14) O MEU AMOR (“My True Love”)
Max rejects Teresinha’s advances. Why, he was only joking, he claims. How could she possibly think for one moment that he would consent to marry her? It was all a joke, a put-on, just to “humor” the poor, misguided girl. Lucia, however, is in seventh heaven and allows Max to escape. Now a free man, Max throws her a kiss and disappears into the shadows. Lucia is left to reflect that she will come back to him one day. No matter what happens. She swears it, on her word as a woman:
15) PALAVRA DE MULHER (“The Word of a Woman”)
Scene Four: Back at Duran’s office. The protest is about to begin in earnest. Chaves, who is having an attack of the nerves, has his men turn the city upside down to find Max. He goes to see Duran, who is equally upset at Max’s disappearance. The police chief starts to despair of his lot… unless, by some miracle, Max can be found. No sooner said than done as Geni now waltzes in. He flaunts his perfumes, jewels, silks and crystals. Geni is in a gracious mood. Vitoria plies him with cognac in a vain attempt to loosen his tongue as to Max’s whereabouts. While Duran insists, the police chief implores Geni to divulge his information, or face his wrath. There’s still an hour left before the protest is to commence, but Geni is in no hurry. He wants some form of compensation – with interest – for divulging what he knows about Max. He asks Vitoria for more cognac, all the while extorting money and favors from the hapless Chaves and Duran. Finally, before he gives up the locale, Geni decides the time is right to put on a little show of his own. To the horror of his captive audience, Geni breaks out in a spirited number dedicated to himself as he relates his sad, sordid plight: Geni wins, Geni loses, Geni loves, Geni gets tossed aside. Throw your stones at Geni, spit on poor Geni, worthless good-for-nothing Geni:
16) GENI E O ZEPELIM (“Geni and the Zeppelin”)
At the end of his song, he tells Duran, Chaves and Vitoria where they can find Max. They beat a hasty retreat, as Geni, exhausted, is left fanning himself on the couch.
Scene Five: Back at the jail. Recaptured, Max knows it’s the end for him. He runs into his old gang member, Barrabas, who is now on the side of the law – no thanks to Teresinha. Not even a visit from Teresinha can snap Max out of his dark mood. What Teresinha tells him, though, is that she’s been able to clear all his debts with loans obtained from legitimate sources. In fact, Max’s entire “fortune” which he had earlier placed in her loving hands (along with the combination to his safe) is gone. The money has now been invested in American multinational firms. Max also learns that he is the sole proprietor of an officially registered corporation called MAX-TERTEX. Max does not feel well at all. For the first time in his life, he is feeling fear.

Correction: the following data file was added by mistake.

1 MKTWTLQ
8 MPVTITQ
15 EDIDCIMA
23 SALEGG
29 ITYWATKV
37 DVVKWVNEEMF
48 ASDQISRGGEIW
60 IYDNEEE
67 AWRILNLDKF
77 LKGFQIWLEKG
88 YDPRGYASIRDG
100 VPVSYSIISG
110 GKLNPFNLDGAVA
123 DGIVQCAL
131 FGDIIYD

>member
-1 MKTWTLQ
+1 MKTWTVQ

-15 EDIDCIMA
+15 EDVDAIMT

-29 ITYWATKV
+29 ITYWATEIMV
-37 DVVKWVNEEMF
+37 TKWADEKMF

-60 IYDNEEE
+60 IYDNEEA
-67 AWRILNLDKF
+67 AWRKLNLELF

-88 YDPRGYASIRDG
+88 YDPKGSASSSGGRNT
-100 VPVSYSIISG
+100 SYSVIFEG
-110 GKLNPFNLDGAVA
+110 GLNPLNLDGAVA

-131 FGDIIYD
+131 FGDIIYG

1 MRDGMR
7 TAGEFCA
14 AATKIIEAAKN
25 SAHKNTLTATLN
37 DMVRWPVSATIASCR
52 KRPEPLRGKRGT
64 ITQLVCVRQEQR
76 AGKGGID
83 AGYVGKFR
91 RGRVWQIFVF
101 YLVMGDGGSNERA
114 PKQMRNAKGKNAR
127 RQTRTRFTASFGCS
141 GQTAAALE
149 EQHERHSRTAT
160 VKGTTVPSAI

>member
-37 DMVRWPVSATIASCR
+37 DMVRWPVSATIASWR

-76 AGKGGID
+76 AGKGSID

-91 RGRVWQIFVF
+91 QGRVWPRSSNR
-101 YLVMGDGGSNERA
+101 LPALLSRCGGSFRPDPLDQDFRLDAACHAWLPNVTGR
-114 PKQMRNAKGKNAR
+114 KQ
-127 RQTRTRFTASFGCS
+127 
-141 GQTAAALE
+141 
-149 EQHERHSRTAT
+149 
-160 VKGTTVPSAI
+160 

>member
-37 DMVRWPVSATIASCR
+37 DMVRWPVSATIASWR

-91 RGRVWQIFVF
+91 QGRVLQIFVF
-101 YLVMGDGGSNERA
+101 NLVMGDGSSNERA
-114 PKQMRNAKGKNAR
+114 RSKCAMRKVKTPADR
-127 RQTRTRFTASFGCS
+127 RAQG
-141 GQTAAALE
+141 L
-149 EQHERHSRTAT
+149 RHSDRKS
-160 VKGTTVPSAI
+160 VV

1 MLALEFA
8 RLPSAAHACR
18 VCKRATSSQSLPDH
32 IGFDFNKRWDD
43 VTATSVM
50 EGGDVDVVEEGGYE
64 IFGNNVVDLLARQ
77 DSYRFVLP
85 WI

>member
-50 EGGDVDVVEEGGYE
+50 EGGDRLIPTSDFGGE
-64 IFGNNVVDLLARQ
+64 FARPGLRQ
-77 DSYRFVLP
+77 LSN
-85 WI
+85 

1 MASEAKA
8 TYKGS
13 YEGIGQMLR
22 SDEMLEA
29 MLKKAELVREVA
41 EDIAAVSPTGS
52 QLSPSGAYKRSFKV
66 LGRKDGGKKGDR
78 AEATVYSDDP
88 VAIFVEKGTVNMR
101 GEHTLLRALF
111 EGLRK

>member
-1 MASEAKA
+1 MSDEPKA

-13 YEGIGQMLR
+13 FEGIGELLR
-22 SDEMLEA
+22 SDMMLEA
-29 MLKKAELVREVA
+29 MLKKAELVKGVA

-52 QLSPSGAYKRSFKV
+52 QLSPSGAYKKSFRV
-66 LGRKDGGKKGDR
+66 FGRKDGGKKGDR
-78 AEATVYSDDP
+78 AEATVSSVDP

Meanwhile, above the parapet, Duran goads Chaves into firing his pistol at Max. “Now is your chance, do it!” he cries. But Chaves hesitates as long as the protest is at full tilt. He decides to wait until the opportune time. Max and Teresinha say goodbye to each other in a moving duet. Take a little piece of me, they sing, take a small slice of me with you, wherever you go:
17) PEDAÇO DE MIM (“A Little Piece of Me”)
Scene Six: Vitoria and Duran urge the police chief to blast away. While Vitoria tries to shout down the street protesters, Chaves takes aim and shoots a volley at Max. The con man grabs at his chest, but miraculously he is unharmed. At that instant, Barrabas reappears to announce that he switched weapons on Chaves. What he fired were blanks! Besides, this is a musical, and you can’t have a musical without a “happy ending,” can you? All the cast members return in a glorious salute to Brazil’s growing consumerism, to the strains of composers Verdi, Wagner and Bizet. Duran embraces Max as his new son-in-law, as the curtain comes down on a seemingly happy ending:
18) ÓPERA (FINALE)
Max has the last word. Unfortunately, the word isn’t very nice: a rather graphic description of the dead malandro and his decaying corpse. But what is he really describing? Is it a future vision of the country of Brazil? Is it the end of sin city Rio de Janeiro, the death throes of capitalism, or the dangling body of a victim of the military regime? We are left to wonder for ourselves:
19) O MALANDRO Nº 2
Copyright © 2013 by Josmar F. Lopes